Wednesday, May 22, 2013

The Grace of Radical Ordinariness

There has been much discussion in the evangelical world about the call to radical discipleship. Perhaps it began with Matthew Lee Anderson’s corrective to books by men like David Platt, Francis Chan, and others. I thought Matt’s piece was very helpful. On other hand, I have also been encouraged by the books and movements Anderson sought to correct. David Platt and Francis Chan and others are right in pushing the American church from it’s lethargy, of echoing Jesus call to radical discipleship. 
Where the conversation, I think, is unhelpful is when it devolved into a sort of mockery of some of the radical message. I felt Anthony Bradley’s piece in World was unfair and, at times, snarky and dismissive of genuine attempts at Christian faithfulness. I also disliked Erick Erickson’s piece, which demonstrated a sort of dismissive, broad-brush approach to Christian’s answer the call to go serve Christ in hard places. 
The problem, sometimes, with our discussions and our movements is that we embrace some wild, reactionary pendulum swings. I’m disturbed by this. I think it reflects our inability to embrace tension. The Scriptures are full of seemingly competing ideas that are not meant to be resolved or “won.” They are meant to be embraced as they are. One of these is the two, side-by-side ideas that form the basis of the “Radical” conversation.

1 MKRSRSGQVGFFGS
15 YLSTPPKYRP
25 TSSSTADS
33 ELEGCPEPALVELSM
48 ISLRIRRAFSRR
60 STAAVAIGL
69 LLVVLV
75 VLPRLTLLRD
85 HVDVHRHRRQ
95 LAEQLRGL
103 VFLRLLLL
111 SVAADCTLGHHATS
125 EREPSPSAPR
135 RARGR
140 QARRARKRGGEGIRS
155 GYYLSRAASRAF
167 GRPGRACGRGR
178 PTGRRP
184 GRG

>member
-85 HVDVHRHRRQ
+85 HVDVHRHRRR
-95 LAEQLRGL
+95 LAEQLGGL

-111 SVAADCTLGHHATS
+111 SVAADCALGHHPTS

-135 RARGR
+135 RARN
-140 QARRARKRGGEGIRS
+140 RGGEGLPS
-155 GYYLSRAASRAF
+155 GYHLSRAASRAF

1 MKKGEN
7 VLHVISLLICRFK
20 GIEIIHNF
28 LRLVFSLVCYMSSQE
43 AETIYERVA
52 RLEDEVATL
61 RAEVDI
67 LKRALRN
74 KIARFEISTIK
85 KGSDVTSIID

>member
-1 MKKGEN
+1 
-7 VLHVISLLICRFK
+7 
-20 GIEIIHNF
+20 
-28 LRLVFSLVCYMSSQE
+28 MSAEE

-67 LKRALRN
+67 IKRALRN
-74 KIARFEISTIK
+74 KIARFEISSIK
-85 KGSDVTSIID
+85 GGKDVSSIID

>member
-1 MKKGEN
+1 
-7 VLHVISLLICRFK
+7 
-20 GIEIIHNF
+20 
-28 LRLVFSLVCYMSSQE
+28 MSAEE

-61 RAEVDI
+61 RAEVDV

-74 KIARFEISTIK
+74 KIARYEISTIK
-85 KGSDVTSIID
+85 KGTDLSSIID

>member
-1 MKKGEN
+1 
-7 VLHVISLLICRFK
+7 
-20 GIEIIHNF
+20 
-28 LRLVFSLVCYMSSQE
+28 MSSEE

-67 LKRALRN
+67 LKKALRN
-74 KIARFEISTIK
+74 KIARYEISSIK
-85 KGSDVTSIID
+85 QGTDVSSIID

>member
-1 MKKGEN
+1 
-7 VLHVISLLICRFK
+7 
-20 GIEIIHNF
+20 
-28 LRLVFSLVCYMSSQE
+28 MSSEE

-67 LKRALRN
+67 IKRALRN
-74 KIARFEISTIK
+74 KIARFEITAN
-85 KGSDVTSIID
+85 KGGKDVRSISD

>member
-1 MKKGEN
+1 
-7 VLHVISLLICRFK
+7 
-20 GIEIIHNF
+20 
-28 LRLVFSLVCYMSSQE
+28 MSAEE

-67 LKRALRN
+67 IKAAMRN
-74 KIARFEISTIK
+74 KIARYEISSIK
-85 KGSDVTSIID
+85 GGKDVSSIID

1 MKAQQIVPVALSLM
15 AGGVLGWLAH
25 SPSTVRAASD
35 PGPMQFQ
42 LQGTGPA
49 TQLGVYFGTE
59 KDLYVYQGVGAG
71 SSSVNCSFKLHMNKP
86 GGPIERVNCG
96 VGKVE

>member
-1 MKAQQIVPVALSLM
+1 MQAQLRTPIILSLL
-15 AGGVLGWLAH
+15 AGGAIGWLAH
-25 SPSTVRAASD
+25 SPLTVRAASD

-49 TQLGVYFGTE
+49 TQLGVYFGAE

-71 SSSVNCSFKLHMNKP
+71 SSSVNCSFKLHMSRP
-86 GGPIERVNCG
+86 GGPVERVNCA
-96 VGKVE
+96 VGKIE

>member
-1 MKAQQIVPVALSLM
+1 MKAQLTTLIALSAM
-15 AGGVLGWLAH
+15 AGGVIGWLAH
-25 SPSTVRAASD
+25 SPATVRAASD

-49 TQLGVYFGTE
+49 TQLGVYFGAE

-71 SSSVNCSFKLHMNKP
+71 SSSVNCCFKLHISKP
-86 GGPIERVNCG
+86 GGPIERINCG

On the one hand, Jesus calls us to sacrificial, out-of-the-ordinary, commitment to His call. He calls us to suffer and to die. He calls us to give up what is precious. He calls us to be his emissaries to the hard and difficult places of the world, to permeate all corners of the globe with His love. 
And yet, we are called to a sort of ordinariness. A sort of faithful, anonymous regular living. We are to fulfill our unique vocations, based on the set of talents, gifts, and opportunities He has given us. We’re called not simply to be pastors or missionaries in far-flung places, we’re called to faithful living at home, in ordinary vocations, because the actual work we produce honors God as the Creator. We reflect him when we do good work. 
These two realities do not have to compete. So why do they? 
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